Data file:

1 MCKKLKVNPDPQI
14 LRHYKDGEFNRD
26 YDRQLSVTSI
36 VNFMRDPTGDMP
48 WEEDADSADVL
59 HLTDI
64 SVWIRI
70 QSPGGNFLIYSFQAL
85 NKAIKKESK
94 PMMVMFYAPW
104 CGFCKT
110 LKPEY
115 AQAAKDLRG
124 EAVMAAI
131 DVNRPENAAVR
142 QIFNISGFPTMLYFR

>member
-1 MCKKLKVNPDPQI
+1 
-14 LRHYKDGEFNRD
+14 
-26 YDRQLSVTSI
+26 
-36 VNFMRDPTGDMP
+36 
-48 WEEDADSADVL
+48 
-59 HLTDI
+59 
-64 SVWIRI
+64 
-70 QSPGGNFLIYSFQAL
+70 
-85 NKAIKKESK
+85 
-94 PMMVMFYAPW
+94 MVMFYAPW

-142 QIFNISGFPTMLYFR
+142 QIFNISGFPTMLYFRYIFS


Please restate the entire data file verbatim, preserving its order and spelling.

1 MCKKLKVNPDPQI
14 LRHYKDGEFNRD
26 YDRQLSVTSI
36 VNFMRDPTGDMP
48 WEEDADSADVL
59 HLTDI
64 SVWIRI
70 QSPGGNFLIYSFQAL
85 NKAIKKESK
94 PMMVMFYAPW
104 CGFCKT
110 LKPEY
115 AQAAKDLRG
124 EAVMAAI
131 DVNRPENAAVR
142 QIFNISGFPTMLYFR

>member
-1 MCKKLKVNPDPQI
+1 
-14 LRHYKDGEFNRD
+14 
-26 YDRQLSVTSI
+26 
-36 VNFMRDPTGDMP
+36 
-48 WEEDADSADVL
+48 
-59 HLTDI
+59 
-64 SVWIRI
+64 
-70 QSPGGNFLIYSFQAL
+70 
-85 NKAIKKESK
+85 
-94 PMMVMFYAPW
+94 MVMFYAPW

-142 QIFNISGFPTMLYFR
+142 QIFNISGFPTMLYFRYIFS